Libya’s foreign minister flees country amid uproar over meeting with Israeli counterpart

By Vivian Yee and Isabel Kershner

TRIPOLI – The Libyan foreign minister has fled to Turkey out of fear for her safety, Libyan officials said Monday (28), amid a growing uproar in their country over news that the minister met with her Israeli counterpart in Rome last week.

Israel’s triumphal announcement of the meeting Sunday (27) set off protests in several Libyan cities and prompted the prime minister to suspend the foreign minister, Najla Mangoush. Israel does not have diplomatic relations with Libya, one of a host of Arab countries with a long history of hostility toward Israel.

The Libyan Foreign Ministry said the meeting in Rome last week was “informal and unplanned,” and that Mangoush had reaffirmed Libyan support for the Palestinians. But that did little to quell protests in the capital, Tripoli, and other parts of the country.

The rage that greeted Mangoush’s contact with her Israeli counterpart, Eli Cohen, was a reminder that, for all the fanfare around US-brokered normalization deals between Israel and three Arab countries over the past few years, much of the Arab world remains deeply hostile to Israel and devoted to the Palestinian cause.

In Israel, their meeting, hosted by Italy’s foreign minister, was initially hailed as a diplomatic breakthrough. An Israeli Foreign Ministry statement on Sunday described it as “historic”, the first meeting between the foreign ministers of the two countries.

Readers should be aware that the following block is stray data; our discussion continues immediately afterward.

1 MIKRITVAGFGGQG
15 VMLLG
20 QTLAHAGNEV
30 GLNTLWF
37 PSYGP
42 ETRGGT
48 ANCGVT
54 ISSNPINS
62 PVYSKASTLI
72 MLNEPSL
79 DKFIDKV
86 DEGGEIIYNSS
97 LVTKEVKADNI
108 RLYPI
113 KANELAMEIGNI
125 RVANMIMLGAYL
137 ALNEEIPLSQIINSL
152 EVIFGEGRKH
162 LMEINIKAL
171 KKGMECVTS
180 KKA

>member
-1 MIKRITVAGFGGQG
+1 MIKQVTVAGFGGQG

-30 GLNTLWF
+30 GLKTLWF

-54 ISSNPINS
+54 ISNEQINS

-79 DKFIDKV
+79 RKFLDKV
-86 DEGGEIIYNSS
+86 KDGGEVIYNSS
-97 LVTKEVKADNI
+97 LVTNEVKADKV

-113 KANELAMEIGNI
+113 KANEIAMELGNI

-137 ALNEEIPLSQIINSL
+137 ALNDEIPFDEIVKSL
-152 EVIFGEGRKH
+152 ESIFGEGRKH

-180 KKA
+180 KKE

Cohen described it in the Foreign Ministry statement as “the first step of ties between Israel and Libya,” adding: “Libya’s great size and strategic location afford huge importance to contacts with it and huge potential for Israel.” He said he had spoken to Mangoush about the potential benefits of expanding relations and the importance of preserving Jewish heritage in Libya, including renovating synagogues and Jewish cemeteries there.

The statement added that they had discussed their countries’ historical ties and the possibility of Israeli humanitarian assistance and cooperation in agriculture and water management.

But the Libyan Foreign Ministry’s statement painted a very different picture.

It played down the meeting as a chance encounter at best, one that “did not include any discussions, agreements or consultations.” It said Mangoush had reaffirmed Libya’s support for the Palestinian cause and reiterated Libya’s “complete and absolute rejection of normalization with the Zionist entity”.

It went on to reject any portrayal of the encounter as “a meeting, talks, or even as a possible arrangement or consideration of holding such meetings.”

However, Israeli officials said the meeting had been long planned, fuelling suspicions among Libyans that Prime Minister Abdul Hamid Dbeibah had authorized the move from the first.

Israeli officials said there had been a prior understanding that the fact of the meeting would be made public. The officials, who spoke on condition of anonymity because of the diplomatic sensitivity involved, said the meeting had been planned over several months and that Israeli and Libyan officials had discussed it in advance.